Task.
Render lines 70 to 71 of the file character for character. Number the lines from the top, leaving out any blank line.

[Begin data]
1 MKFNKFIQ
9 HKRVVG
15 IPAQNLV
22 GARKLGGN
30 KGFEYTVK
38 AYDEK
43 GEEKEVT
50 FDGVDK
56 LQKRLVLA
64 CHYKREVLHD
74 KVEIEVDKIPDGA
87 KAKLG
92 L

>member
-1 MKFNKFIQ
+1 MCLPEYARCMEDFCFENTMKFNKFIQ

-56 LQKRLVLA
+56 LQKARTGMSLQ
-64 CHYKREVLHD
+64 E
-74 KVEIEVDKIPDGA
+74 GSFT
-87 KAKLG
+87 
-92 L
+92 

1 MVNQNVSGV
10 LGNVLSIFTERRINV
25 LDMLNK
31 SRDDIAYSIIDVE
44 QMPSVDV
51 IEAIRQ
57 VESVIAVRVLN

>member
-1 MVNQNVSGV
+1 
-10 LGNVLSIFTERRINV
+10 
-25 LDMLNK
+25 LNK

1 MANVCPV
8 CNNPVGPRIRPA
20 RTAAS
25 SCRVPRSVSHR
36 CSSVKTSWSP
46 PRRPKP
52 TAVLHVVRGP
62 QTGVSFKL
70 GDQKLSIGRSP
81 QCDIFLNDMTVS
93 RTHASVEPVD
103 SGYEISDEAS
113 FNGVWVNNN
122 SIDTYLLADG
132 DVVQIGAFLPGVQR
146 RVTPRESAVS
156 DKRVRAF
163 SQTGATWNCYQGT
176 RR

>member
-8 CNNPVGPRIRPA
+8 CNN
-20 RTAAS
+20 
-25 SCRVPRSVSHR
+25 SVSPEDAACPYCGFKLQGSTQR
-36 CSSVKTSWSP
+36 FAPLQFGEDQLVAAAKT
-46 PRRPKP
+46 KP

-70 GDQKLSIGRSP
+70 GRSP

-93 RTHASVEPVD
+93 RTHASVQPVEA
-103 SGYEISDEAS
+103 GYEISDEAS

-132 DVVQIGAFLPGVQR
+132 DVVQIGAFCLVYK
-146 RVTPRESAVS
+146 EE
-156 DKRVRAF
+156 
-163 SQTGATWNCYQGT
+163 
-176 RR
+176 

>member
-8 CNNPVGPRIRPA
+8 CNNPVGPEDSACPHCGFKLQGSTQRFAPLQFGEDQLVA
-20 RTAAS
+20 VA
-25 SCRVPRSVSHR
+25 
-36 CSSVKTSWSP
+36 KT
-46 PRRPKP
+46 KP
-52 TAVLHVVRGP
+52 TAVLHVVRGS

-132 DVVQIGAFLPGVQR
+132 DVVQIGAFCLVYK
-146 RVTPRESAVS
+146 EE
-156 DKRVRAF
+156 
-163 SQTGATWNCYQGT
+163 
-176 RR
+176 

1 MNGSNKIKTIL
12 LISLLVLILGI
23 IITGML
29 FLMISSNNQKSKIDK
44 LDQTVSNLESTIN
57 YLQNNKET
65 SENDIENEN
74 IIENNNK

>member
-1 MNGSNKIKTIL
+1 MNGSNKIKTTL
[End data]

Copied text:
+46 KP

-70 GDQKLSIGRSP